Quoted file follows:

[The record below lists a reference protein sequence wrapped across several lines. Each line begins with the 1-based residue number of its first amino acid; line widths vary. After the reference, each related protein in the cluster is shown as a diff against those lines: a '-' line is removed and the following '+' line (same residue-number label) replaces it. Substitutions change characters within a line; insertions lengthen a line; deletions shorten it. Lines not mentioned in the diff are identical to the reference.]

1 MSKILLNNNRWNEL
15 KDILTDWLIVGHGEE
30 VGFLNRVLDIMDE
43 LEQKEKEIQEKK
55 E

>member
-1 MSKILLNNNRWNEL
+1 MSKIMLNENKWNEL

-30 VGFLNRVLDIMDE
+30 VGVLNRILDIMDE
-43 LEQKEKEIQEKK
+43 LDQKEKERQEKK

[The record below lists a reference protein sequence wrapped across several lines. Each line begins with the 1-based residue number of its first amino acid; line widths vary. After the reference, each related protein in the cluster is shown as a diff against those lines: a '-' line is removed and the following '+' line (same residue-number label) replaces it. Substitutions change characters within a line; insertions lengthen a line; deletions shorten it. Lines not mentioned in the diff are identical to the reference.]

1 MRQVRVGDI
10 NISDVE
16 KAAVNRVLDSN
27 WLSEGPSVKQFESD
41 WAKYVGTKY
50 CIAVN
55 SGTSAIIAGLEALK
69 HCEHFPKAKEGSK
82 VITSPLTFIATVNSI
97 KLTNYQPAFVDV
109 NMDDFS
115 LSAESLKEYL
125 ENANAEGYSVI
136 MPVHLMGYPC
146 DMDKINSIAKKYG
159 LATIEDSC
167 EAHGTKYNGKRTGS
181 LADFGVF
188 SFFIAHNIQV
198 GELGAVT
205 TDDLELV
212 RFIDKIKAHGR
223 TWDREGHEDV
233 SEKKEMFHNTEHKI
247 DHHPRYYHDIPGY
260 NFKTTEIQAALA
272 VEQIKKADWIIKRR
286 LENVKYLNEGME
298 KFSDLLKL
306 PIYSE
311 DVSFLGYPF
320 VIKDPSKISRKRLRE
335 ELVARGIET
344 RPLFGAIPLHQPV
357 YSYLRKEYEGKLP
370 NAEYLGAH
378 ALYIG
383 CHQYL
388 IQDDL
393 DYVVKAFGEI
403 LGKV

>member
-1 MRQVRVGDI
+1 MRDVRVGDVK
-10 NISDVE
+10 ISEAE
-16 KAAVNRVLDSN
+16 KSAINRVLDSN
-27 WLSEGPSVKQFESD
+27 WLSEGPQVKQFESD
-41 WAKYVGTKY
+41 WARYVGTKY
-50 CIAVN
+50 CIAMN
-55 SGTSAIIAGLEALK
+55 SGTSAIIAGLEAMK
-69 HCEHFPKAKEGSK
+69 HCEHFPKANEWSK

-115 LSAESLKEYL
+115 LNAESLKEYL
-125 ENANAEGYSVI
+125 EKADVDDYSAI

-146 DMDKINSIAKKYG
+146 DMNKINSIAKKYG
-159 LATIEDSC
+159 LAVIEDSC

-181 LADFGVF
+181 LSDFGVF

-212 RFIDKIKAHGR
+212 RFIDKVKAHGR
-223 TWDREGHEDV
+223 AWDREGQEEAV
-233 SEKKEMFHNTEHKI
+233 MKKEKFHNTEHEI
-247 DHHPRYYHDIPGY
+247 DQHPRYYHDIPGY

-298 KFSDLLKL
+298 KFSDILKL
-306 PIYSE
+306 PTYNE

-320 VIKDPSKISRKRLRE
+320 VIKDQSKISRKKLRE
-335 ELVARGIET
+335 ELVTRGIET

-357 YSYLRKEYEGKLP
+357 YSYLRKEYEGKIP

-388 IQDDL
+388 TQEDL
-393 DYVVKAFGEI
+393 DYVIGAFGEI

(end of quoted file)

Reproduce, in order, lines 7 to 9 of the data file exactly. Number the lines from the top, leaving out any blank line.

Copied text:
>member
-1 MSKILLNNNRWNEL
+1 MSKIMLNENKWNEL